4. ScanLife Barcode & QR Reader

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The QR Code and Barcode scanner app is available for free download, offering a fast, secure and user-friendly experience. The app enables users to scan QR codes and barcodes to access information about products, brands, restaurants, retailers, and more. By simply pointing the scanner window over the code, the app will automatically display the requested information.

The app has updated features which include an attractive user interface, additional security features, and more information available for QR codes on menus or venues. Users can learn about the nutritional facts and health score of products by scanning product barcodes, browse new products and experiences scanned by other users, and save scans in the History tab for quick reference. The app also allows users to share information with family and friends via text, WhatsApp, email, Facebook, or Twitter.

The app decodes all QR codes, providing access to contact details, URLs, phone numbers, email addresses, calendar events, and more. It supports all major barcode and 2D code formats. If users have any questions or concerns, they can contact the app directly from within the app.

The app works with third-party entities to collect certain non-identifying information about users’ interests for targeted advertising and analytics services. The entities may collect information about device attributes, such as the operating system, hardware version, IP address, device carrier, and applications installed on the device.

5. Voice Access

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Voice Access is an Android app designed to aid individuals who face difficulty operating a touch screen due to paralysis, tremor, or temporary injury. The app allows users to control their device by voice with numerous voice commands available for basic navigation, text editing, and dictation. In addition to a tutorial to introduce the most common voice commands, users can say Help at any time to view a shortlist of commands.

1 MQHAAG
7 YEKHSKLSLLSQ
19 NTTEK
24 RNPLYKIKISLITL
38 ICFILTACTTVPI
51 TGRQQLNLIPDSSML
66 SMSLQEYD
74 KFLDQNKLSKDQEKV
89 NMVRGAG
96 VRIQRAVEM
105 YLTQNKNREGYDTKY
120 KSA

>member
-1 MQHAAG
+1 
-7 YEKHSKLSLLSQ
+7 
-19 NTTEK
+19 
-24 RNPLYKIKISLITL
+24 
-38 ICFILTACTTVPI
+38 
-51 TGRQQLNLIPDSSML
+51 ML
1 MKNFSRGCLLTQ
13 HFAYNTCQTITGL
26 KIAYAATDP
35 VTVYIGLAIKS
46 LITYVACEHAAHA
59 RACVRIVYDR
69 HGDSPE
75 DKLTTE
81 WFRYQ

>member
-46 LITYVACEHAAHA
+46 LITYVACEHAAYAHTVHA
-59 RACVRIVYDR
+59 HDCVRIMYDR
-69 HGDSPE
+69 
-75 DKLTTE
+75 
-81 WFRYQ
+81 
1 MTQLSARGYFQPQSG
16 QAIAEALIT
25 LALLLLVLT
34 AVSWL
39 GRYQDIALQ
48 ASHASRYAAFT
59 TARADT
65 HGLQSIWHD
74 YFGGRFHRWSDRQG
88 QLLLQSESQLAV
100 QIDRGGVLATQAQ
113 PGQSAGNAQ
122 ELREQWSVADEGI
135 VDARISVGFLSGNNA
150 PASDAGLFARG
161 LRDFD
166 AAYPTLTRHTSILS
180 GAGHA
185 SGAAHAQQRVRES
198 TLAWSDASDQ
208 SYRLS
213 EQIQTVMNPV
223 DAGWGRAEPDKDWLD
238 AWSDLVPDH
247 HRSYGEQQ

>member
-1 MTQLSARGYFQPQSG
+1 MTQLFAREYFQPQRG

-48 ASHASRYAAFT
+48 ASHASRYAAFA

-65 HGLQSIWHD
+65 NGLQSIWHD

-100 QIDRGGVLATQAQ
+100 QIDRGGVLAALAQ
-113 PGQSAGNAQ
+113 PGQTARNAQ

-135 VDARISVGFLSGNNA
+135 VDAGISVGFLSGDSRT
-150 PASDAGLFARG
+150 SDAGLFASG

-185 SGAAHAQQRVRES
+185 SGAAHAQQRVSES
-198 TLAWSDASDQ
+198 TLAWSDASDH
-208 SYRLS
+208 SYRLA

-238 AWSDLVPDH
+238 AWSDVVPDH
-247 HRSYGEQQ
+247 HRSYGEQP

Users can activate Voice Access in several ways, including using the Google Assistant by saying Hey Google, Voice Access or tapping either the Voice Access notification or a blue Voice Access button and starting to talk. To pause Voice Access, users can say stop listening, and to turn it off completely, they can navigate to Settings > Accessibility > Voice Access and toggle off the switch.

Voice Access utilizes the AccessibilityService API to assist users with motor impairments. The API collects information about the controls on the screen and activates them based on the user’s spoken instructions, allowing them to navigate and operate their device with ease. For additional support, users can refer to the Voice Access help section.

6. Be My Eyes – See the world together

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Be My Eyes is a free tool that connects users with volunteers and company representatives to provide visual support for daily tasks. The community is available 24/7, globally, and in over 185 languages. Users can request assistance for tasks such as reading small print, troubleshooting technology, sorting music collections, and more. If a task requires expertise, users can access on-demand video customer support via Specialized Help. Conversely, those with sight can sign up as volunteers to help complete tasks that take just a few minutes. Calls are connected based on language and timezone, with an average wait time of 15 seconds. Be My Eyes has received multiple awards, including the 2018 Google Play Awards for Best Accessibility Experience.

7. Supersense – AI for Blind

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Supersense, an assistive app developed by Mediate, provides blind and visually impaired users with the ability to read, locate objects, and explore new environments independently. The app uses AI to solve problems for users by describing and identifying objects. Users can use the app to read texts and documents quickly, locate specific objects, explore new environments, and read texts on photos and PDFs from other apps. Supersense works without an internet connection and is available in multiple languages, with full TalkBack accessibility support.

Mediate, an MIT-spinoff AI start-up based in Boston, developed the app with principles of human-centered design and the assistance of blind and visually impaired users. The app is the first step in Mediate’s mission to develop groundbreaking AI solutions for people with visual disabilities. Mediate has partnered with many organizations that help the blind and low vision community. If users need any assistance, they can email feedback@mediate.tech to provide feedback and ideas.